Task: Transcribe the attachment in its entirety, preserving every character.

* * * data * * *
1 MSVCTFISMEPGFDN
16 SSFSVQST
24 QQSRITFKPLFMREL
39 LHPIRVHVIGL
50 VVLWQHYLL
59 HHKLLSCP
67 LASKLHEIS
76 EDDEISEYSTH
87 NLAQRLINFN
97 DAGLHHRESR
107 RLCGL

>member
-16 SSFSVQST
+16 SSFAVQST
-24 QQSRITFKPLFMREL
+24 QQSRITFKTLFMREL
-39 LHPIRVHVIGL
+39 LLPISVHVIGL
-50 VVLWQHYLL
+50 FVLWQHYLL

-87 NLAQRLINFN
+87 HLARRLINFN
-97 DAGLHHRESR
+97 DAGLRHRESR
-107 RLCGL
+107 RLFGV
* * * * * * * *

1 MSVCTFISMEPGFDN
16 SSFSVQST
24 QQSRITFKPLFMREL
39 LHPIRVHVIGL
50 VVLWQHYLL
59 HHKLLSCP
67 LASKLHEIS
76 EDDEISEYSTH
87 NLAQRLINFN
97 DAGLHHRESR
107 RLCGL

>member
-16 SSFSVQST
+16 SSFAVQST
-24 QQSRITFKPLFMREL
+24 QQSRITFKTLFMREL
-39 LHPIRVHVIGL
+39 LLPISVHVIGL
-50 VVLWQHYLL
+50 FVLWQHYLL

-87 NLAQRLINFN
+87 HLARRLINFN
-97 DAGLHHRESR
+97 DAGLRHRESR
-107 RLCGL
+107 RLFGV